Victor Bachmann

July 13, 2010

The Worst Part of Fighting

Filed under: Fights,Training — The Professor @ 3:01 pm

More like postBONED!

This coming Friday was supposed to beMitch Clarke’s title shot against Curtis DeMarce. Two weeks before the show, the whole event was cancelled. Many of my teammates had spent the last 2 or 3 months putting in hours everyday to get ready for fights on the card. All of them are devastated.

This is a pain I know all too well. I have, more than once, gone a year training for fights that had fallen through. Some promoters would try harder to find replacement opponents. I would go through a laundry list of names before finding an opponent or giving up.

Training camps are hard on the body and injuries happen all the time. Rarely does a fighter go into a fight at 100%. A week before my second fight, I had torn a bunch of ligaments in my elbow and could barely move my arm. I spent most of the week with my arm taped up and the pain was so bad I couldn’t sleep at night. The thought of dropping out of my fight never occurred to me. I’m not sure if I realized I could.

That fight was tough and my performance was terrible. I did manage a win, but in retrospect I’m not sure that it was worth the risk. Full function of your arm is important in a fight. The toll on my body was pretty bad, I spent the next week bed ridden with the flu and it took months for my elbow to fully recover.

Fighting is risking to begin with. You have got an athlete pretty intent on removing your head from your body and it’s important that you are able to defend yourself with everything you can. An injury can mean more than a loss. Pushing an injured body to it’s already stretched limits affects an athlete for the rest of their life. The injury won’t heal properly and will affect future fights. Not to mention that this is the same body that you will stick with for the rest of your life.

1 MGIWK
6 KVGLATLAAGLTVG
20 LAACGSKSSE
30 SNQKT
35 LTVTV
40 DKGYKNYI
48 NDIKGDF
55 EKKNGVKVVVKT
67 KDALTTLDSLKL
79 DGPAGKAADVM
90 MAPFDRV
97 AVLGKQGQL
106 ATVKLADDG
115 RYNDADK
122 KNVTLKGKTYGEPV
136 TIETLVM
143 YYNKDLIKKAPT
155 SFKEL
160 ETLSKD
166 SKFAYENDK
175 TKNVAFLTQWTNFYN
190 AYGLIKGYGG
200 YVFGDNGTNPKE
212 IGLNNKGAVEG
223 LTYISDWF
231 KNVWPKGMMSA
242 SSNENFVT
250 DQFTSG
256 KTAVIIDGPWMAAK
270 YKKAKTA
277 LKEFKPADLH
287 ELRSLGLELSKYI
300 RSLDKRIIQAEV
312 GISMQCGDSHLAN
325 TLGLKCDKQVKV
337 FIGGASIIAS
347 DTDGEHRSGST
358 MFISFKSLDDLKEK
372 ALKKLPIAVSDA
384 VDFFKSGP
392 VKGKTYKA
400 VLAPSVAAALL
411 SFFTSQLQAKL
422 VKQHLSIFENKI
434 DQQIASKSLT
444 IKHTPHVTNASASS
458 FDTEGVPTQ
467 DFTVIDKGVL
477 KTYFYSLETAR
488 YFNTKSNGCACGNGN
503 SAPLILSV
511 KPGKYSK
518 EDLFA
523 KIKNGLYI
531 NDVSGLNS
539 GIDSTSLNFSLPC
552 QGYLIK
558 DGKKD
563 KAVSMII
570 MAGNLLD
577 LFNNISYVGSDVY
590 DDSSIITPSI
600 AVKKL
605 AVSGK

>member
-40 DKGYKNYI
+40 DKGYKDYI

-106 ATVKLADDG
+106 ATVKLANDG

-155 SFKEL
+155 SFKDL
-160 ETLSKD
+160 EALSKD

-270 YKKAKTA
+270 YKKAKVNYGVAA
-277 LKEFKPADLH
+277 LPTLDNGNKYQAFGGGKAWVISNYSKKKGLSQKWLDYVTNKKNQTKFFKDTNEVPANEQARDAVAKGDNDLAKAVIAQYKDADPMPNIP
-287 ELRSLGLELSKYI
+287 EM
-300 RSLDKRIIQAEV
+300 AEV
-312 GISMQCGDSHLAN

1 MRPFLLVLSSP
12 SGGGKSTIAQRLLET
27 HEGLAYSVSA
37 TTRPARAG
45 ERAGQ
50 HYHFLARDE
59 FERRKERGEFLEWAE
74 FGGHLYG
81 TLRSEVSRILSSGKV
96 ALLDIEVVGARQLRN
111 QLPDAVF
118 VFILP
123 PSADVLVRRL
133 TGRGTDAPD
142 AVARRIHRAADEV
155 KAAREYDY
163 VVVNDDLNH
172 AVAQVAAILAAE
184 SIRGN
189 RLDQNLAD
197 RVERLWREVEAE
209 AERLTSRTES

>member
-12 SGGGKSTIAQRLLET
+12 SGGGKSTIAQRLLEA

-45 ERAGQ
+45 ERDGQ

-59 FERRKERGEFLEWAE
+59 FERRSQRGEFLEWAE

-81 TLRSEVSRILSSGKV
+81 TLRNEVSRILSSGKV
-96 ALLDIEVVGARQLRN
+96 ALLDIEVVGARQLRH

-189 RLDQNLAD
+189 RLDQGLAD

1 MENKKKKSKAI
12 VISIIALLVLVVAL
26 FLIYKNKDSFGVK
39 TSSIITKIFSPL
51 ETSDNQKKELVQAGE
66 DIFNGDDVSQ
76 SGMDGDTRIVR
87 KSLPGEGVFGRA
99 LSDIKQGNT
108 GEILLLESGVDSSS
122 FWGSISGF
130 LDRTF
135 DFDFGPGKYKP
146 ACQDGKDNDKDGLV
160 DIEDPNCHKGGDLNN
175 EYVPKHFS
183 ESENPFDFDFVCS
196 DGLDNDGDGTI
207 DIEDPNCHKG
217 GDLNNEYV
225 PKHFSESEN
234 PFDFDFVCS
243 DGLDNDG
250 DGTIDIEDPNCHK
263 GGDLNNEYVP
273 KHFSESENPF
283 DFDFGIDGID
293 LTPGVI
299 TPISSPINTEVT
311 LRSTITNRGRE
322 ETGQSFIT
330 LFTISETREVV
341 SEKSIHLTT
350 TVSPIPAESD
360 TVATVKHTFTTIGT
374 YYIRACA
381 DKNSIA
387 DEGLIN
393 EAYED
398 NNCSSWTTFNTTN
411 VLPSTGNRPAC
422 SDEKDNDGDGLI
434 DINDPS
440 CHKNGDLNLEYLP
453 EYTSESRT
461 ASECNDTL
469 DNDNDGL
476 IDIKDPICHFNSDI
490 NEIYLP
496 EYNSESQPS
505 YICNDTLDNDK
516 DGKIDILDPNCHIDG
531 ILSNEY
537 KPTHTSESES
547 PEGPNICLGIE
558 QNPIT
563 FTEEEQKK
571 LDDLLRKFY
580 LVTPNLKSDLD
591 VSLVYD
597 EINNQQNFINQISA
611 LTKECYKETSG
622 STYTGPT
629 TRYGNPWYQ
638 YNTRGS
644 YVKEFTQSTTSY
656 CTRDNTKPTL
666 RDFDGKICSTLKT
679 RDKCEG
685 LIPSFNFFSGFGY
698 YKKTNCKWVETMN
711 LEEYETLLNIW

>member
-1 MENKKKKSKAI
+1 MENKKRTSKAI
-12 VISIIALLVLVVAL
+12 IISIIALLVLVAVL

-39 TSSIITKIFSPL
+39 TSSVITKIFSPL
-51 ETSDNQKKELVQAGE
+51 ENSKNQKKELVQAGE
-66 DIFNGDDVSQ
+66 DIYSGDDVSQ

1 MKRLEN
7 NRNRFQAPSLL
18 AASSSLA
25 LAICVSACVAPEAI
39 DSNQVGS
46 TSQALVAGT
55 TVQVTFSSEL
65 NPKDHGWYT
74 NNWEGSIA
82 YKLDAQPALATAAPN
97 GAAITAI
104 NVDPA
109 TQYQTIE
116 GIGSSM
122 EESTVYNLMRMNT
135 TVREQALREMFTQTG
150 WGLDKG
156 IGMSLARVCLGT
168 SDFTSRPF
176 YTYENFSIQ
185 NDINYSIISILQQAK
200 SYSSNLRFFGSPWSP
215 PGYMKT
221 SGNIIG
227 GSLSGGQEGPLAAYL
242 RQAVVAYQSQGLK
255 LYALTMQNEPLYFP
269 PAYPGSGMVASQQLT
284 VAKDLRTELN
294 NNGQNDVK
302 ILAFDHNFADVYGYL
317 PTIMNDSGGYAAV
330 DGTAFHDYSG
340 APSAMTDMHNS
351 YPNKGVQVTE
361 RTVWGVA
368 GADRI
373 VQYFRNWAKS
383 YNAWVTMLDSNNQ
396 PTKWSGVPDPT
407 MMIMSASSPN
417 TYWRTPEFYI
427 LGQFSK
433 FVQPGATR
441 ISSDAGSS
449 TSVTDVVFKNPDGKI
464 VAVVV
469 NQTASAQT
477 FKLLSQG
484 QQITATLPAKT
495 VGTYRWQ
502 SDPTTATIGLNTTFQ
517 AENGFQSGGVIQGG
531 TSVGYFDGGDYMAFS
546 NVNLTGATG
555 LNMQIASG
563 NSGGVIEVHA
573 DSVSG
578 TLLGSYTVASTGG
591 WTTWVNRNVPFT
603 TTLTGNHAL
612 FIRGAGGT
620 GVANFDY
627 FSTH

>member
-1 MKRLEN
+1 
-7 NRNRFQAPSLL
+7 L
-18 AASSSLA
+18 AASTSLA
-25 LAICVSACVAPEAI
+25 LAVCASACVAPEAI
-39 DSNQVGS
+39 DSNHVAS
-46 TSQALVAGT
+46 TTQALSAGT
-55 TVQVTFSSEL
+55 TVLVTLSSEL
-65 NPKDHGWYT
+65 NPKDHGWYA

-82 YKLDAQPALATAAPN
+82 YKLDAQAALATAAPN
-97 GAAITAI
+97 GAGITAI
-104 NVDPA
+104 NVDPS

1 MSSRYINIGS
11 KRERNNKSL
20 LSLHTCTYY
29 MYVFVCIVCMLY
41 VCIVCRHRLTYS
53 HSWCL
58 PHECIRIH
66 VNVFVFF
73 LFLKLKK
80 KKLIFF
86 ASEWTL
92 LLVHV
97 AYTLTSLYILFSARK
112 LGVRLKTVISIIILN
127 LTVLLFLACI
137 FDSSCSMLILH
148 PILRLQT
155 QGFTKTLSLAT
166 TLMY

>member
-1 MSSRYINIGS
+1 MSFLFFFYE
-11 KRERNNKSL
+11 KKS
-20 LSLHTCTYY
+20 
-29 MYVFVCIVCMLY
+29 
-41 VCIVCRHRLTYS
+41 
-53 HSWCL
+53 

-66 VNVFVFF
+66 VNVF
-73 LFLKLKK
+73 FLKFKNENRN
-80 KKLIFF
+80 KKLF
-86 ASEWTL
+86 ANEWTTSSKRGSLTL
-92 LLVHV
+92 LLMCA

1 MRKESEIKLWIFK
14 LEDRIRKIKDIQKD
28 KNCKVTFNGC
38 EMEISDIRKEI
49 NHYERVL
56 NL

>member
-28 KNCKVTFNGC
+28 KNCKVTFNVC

It’s hard to find a good promotion to fight for; one that has respect for their fighters, pays them fairly, is fun to fight for, and has their shit together. The last one is harder to find than you’d think. I was supposed to fight in KOTC: Terror on the Tundra and then KOTC: Battleground in Grand Prarie. Both cancelled. Many of my teammates were supposed to fight in TFC 11: Destiny. Cancelled.

A cancelled event can be more frustrating than a dropped opponent. Both fighters are wanting and able to fight, training camps have been set up or finished, and fighters have sold tickets to friends and family. Sometimes other promotions pick up fights, but most fighters are left scrambling to find an event to fight in.

There is little consolation to a fighter. They are trying to build a career. Most fighters I know are living paycheck to paycheck and if they miss a fight it might mean they have to miss the next fight because they are busy working to make ends meet. MMA is a fickle business and people forget your name quickly.

I have gotten used to the idea that when I am training for a fight that there is a good chance that the fight will get cancelled. I enjoy training for a fight, sparring with my teammates, and getting my body into shape. The challenges of training camp can satisfying, even if it seems pointless. Of course, it’s always pointless. Even if you win a fight, you’re back in the gym the next week. Right?

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3 Comments »

  1. Good article Victor!
    Always a classy fighter

    Comment by Evan — July 13, 2010 @ 7:24 pm | Reply

  2. Victor…really enjoy your articles. Very good read. After seeing the troubles with KOTC and TFC, which Edmonton promotion would you like to fight for next?

    Comment by Grienke — July 13, 2010 @ 8:11 pm | Reply

  3. I wasn’t on the TFC 11 card but I’m kind of sad about TFC. They had always treated me pretty well, better than other promotions.

    Next Edmonton promotion? Who knows. There’s enough to pick from. It just has be the right time and opponent.

    Comment by The Professor — July 14, 2010 @ 4:52 am | Reply


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